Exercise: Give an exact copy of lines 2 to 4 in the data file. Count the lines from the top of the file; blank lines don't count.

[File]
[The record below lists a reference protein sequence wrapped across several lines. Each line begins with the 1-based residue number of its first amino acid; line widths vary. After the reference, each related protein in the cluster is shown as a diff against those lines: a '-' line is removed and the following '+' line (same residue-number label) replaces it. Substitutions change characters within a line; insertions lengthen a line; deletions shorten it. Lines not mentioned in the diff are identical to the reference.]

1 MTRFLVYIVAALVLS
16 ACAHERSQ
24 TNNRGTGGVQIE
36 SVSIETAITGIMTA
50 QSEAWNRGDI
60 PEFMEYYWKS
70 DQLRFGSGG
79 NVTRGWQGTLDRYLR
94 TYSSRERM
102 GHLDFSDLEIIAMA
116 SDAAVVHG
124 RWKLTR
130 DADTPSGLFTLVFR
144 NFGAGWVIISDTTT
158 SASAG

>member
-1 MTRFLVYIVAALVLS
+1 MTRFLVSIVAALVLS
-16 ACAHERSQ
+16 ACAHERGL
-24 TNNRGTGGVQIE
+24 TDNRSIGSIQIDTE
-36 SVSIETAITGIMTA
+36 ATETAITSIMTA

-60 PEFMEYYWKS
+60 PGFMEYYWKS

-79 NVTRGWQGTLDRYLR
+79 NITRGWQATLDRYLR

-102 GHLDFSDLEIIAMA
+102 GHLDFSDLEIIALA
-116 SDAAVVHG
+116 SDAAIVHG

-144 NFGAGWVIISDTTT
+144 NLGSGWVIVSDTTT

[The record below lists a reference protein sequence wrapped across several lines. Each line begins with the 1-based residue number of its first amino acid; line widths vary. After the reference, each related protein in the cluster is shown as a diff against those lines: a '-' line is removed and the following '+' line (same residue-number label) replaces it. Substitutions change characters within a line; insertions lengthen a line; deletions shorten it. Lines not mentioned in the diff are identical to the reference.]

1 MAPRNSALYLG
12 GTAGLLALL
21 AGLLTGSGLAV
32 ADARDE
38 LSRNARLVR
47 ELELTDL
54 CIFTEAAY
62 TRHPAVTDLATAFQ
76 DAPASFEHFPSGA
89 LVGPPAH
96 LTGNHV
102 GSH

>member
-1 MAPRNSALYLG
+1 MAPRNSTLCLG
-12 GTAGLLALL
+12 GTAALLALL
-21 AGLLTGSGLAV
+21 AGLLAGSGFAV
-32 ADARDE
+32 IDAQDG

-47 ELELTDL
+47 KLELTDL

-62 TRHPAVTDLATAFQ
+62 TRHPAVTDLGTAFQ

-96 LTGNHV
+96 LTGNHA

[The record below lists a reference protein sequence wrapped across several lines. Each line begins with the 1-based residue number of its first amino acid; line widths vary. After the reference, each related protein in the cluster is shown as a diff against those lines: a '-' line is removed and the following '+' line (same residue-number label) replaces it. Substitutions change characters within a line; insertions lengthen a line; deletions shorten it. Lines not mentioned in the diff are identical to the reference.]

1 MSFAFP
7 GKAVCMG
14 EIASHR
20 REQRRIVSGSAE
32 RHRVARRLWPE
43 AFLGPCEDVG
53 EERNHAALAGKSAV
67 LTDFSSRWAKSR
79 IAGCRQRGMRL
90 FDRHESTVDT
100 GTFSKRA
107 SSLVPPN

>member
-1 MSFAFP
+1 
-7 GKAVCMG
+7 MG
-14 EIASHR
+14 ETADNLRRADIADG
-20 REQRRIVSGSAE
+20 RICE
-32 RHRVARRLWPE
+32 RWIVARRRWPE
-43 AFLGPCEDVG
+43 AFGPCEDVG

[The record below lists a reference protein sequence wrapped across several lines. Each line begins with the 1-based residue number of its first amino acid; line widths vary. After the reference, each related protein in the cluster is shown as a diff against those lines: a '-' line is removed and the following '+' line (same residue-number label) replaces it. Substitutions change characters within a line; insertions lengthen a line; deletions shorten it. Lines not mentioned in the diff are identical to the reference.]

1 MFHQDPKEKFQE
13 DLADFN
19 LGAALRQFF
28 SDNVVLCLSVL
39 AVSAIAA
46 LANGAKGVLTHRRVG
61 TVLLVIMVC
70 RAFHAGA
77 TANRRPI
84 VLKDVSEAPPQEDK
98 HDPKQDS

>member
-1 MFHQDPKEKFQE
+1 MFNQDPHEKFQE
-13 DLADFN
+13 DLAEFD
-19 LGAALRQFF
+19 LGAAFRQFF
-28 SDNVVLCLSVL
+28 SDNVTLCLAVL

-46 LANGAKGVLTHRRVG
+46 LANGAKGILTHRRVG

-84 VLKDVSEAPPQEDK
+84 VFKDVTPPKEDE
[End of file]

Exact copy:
1 MTRFLVYIVAALVLS
16 ACAHERSQ
24 TNNRGTGGVQIE